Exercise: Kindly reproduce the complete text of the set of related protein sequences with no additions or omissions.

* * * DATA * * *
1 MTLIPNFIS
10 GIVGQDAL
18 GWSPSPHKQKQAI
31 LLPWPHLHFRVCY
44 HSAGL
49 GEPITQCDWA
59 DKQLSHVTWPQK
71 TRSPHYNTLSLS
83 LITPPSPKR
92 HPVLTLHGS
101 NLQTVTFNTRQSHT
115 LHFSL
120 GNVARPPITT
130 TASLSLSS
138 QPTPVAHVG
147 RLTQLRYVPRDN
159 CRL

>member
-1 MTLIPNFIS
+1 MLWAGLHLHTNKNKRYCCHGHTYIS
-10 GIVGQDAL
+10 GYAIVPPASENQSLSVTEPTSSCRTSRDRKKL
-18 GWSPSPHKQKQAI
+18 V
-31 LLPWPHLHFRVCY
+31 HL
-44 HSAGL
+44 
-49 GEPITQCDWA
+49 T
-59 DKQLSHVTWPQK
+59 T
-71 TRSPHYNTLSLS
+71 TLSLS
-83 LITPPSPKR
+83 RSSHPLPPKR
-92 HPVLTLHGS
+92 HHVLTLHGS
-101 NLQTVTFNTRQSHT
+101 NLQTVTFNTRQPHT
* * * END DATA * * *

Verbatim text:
1 MTLIPNFIS
10 GIVGQDAL
18 GWSPSPHKQKQAI
31 LLPWPHLHFRVCY
44 HSAGL
49 GEPITQCDWA
59 DKQLSHVTWPQK
71 TRSPHYNTLSLS
83 LITPPSPKR
92 HPVLTLHGS
101 NLQTVTFNTRQSHT
115 LHFSL
120 GNVARPPITT
130 TASLSLSS
138 QPTPVAHVG
147 RLTQLRYVPRDN
159 CRL

>member
-1 MTLIPNFIS
+1 MLWAGLHLHTNKNKRYCCHGHTYIS
-10 GIVGQDAL
+10 GYAIVPPASENQSLSVTEPTSSCRTSRDRKKL
-18 GWSPSPHKQKQAI
+18 V
-31 LLPWPHLHFRVCY
+31 HL
-44 HSAGL
+44 
-49 GEPITQCDWA
+49 T
-59 DKQLSHVTWPQK
+59 T
-71 TRSPHYNTLSLS
+71 TLSLS
-83 LITPPSPKR
+83 RSSHPLPPKR
-92 HPVLTLHGS
+92 HHVLTLHGS
-101 NLQTVTFNTRQSHT
+101 NLQTVTFNTRQPHT